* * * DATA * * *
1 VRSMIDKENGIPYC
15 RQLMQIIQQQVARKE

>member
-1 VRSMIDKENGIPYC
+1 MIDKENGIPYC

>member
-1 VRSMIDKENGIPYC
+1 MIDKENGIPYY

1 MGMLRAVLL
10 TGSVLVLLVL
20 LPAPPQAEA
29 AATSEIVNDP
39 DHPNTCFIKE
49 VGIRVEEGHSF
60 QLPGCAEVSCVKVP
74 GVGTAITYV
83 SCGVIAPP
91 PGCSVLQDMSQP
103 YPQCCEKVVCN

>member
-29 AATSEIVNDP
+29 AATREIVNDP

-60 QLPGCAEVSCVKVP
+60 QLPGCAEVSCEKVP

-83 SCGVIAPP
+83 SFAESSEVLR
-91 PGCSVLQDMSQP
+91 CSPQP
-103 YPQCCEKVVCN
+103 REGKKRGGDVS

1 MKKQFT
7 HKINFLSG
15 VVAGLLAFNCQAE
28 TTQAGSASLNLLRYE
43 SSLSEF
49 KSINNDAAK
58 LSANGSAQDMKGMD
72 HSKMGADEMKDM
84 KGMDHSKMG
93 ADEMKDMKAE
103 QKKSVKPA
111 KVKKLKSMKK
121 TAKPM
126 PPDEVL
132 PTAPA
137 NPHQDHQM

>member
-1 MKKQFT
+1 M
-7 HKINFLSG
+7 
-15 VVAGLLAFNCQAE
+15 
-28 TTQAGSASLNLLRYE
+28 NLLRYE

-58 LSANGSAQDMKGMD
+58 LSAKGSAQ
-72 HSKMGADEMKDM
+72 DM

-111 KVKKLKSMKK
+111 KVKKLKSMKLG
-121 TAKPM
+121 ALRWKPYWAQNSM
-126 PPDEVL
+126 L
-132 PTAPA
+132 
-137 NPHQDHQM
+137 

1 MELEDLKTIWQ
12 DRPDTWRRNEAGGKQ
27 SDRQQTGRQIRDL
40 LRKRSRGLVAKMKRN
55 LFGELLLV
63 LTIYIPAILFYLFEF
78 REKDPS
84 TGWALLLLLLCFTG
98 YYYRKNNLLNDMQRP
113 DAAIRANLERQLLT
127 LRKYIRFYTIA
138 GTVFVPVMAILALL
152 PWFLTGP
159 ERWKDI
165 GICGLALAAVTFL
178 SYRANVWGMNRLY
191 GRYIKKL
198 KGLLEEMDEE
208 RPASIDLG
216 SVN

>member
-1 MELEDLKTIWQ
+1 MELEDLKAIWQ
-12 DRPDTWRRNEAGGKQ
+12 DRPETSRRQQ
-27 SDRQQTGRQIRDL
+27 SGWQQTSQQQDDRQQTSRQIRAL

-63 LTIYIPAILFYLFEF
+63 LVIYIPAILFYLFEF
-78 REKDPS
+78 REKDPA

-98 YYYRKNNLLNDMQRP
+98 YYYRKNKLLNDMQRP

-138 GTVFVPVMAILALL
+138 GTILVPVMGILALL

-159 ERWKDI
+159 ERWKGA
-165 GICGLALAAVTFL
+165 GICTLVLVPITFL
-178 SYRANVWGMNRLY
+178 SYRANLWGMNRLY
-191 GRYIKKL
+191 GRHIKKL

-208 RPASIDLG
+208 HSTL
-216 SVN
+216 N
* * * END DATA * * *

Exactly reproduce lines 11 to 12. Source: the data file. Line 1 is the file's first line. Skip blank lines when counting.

20 LPAPPQAEA
29 AATSEIVNDP